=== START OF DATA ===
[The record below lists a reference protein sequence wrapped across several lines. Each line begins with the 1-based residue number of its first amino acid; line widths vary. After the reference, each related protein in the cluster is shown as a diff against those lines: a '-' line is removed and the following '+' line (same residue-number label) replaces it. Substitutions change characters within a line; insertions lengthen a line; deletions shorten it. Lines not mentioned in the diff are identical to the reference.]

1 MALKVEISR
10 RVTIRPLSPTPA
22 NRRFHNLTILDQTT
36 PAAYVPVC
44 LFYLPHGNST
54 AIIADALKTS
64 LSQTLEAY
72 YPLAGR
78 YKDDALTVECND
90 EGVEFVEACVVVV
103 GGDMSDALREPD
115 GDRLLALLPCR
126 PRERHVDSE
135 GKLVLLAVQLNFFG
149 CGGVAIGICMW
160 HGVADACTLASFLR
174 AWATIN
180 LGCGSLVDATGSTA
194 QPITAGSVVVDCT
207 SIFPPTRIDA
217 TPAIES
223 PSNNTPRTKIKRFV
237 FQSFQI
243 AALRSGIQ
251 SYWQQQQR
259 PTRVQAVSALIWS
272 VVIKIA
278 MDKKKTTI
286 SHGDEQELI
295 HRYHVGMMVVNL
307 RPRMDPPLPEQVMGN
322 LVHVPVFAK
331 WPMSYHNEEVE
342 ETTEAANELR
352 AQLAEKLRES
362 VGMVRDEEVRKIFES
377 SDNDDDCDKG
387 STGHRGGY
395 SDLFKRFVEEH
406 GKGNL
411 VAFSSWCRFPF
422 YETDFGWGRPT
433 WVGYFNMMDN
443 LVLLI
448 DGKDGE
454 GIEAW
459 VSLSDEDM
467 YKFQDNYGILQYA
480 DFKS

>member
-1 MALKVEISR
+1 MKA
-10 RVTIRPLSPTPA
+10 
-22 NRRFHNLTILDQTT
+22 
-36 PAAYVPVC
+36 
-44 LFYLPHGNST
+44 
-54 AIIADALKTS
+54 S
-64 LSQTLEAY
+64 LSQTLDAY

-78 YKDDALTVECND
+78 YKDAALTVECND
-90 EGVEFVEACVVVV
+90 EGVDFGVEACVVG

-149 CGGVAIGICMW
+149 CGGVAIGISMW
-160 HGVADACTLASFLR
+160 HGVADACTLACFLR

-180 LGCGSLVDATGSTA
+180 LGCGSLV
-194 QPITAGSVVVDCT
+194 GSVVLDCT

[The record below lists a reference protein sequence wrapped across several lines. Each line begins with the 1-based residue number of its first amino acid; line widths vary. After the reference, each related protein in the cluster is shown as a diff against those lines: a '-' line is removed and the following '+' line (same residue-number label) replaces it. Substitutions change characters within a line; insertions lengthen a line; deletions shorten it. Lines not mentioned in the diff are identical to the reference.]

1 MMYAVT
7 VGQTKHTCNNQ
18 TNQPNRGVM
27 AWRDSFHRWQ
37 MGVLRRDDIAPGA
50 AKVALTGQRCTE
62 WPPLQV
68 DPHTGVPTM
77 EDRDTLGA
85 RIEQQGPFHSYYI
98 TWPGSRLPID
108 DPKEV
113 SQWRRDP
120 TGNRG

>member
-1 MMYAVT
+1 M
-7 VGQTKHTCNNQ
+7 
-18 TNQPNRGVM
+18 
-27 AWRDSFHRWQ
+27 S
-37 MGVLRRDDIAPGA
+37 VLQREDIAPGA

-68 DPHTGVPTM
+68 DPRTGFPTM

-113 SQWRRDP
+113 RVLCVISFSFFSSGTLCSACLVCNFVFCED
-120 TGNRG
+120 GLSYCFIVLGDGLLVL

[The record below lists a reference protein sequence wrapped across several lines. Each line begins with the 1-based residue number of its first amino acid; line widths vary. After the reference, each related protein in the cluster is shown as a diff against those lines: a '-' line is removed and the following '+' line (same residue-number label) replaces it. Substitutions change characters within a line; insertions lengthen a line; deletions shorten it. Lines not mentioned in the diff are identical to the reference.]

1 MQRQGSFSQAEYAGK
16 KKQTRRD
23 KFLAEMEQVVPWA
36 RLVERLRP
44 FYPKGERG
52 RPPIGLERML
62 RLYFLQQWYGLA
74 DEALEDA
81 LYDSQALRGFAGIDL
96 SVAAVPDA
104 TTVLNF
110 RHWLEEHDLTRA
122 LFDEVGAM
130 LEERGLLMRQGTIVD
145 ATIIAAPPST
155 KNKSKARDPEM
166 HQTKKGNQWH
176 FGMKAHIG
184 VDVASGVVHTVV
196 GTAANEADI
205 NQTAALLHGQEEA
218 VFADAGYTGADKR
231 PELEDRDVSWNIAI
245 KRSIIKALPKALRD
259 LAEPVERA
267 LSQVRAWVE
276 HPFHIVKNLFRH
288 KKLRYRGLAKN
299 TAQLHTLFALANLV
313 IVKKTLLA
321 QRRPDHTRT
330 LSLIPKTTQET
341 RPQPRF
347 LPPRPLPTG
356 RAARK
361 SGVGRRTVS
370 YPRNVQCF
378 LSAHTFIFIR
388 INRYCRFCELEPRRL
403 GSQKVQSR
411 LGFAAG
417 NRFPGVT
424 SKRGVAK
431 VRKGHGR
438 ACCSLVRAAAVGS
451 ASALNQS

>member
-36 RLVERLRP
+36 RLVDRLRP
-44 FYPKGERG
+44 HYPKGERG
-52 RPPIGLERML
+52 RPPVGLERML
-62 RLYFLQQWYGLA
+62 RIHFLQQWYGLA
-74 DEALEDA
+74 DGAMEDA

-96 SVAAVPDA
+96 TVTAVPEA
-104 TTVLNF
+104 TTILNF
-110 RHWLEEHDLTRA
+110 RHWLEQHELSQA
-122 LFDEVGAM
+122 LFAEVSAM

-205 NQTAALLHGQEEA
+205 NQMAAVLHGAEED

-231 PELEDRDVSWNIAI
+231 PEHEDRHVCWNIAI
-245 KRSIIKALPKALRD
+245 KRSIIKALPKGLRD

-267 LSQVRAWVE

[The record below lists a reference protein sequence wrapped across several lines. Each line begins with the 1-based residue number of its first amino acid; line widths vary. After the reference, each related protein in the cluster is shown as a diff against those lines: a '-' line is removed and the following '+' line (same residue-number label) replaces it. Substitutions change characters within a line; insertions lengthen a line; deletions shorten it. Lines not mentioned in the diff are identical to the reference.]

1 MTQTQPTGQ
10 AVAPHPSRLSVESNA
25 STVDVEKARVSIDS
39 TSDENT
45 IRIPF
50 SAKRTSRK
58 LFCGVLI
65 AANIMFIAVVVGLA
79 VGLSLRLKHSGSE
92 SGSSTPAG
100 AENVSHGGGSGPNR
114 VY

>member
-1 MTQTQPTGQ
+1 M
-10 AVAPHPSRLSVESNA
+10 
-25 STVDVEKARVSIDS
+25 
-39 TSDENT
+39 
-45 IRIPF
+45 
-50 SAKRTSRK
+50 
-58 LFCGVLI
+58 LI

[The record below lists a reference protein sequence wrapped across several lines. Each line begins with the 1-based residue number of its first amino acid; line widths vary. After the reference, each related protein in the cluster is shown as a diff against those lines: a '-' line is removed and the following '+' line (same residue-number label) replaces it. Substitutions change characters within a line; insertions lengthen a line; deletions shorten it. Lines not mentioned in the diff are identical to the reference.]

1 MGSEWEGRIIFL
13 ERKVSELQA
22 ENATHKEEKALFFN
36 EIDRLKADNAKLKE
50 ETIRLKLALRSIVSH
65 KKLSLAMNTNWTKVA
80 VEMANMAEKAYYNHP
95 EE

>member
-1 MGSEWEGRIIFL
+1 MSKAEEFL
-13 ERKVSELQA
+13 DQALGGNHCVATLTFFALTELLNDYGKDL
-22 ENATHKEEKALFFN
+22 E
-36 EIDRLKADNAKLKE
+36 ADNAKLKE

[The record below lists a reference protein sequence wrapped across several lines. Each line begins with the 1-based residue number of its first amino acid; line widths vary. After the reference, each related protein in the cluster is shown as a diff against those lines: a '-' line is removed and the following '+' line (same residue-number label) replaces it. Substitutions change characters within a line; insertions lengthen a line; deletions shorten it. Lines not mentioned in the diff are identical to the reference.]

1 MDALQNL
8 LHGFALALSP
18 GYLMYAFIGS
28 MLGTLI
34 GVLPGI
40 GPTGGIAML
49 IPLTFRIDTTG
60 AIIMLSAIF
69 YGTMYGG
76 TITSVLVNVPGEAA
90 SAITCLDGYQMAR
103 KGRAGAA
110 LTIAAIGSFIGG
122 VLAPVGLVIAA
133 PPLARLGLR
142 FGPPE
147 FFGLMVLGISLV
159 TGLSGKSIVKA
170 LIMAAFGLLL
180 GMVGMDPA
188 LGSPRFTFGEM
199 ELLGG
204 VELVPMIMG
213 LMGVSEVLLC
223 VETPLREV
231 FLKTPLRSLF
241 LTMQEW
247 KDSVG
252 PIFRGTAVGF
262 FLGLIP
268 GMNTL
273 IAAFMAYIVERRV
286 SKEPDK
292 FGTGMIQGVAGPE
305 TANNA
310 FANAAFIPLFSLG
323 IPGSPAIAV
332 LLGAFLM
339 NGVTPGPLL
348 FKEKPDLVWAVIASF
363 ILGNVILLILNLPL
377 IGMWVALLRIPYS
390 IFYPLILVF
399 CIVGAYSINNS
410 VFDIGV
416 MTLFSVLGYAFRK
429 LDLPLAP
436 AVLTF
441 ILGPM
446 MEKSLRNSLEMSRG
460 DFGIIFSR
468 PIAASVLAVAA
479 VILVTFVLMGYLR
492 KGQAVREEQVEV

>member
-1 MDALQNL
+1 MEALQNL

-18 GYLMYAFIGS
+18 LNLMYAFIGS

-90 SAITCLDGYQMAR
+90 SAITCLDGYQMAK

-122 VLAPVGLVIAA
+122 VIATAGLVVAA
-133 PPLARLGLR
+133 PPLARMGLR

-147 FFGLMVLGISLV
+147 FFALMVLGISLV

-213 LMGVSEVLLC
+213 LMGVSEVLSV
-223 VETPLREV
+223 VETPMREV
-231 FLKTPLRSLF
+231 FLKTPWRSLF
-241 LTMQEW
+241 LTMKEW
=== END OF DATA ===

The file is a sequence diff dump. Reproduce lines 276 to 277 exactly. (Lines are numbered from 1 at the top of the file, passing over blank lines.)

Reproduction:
429 LDLPLAP
436 AVLTF